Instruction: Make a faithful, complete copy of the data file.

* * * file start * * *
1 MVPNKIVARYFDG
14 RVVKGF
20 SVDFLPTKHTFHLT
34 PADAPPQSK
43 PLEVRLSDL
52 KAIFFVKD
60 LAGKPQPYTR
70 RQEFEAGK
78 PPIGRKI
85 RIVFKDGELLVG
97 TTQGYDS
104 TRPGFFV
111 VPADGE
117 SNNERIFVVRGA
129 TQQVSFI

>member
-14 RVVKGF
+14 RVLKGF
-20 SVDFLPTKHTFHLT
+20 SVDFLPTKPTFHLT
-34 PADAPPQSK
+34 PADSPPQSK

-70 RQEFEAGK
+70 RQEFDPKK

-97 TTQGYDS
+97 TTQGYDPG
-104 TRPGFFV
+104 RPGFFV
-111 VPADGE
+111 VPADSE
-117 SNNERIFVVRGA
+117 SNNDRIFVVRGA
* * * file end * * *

1 MVPNKIVARYFDG
14 RVVKGF
20 SVDFLPTKHTFHLT
34 PADAPPQSK
43 PLEVRLSDL
52 KAIFFVKD
60 LAGKPQPYTR
70 RQEFEAGK
78 PPIGRKI
85 RIVFKDGELLVG
97 TTQGYDS
104 TRPGFFV
111 VPADGE
117 SNNERIFVVRGA
129 TQQVSFI

>member
-14 RVVKGF
+14 RVLKGF
-20 SVDFLPTKHTFHLT
+20 SVDFLPTKPTFHLT
-34 PADAPPQSK
+34 PADSPPQSK

-70 RQEFEAGK
+70 RQEFDPKK

-97 TTQGYDS
+97 TTQGYDPG
-104 TRPGFFV
+104 RPGFFV
-111 VPADGE
+111 VPADSE
-117 SNNERIFVVRGA
+117 SNNDRIFVVRGA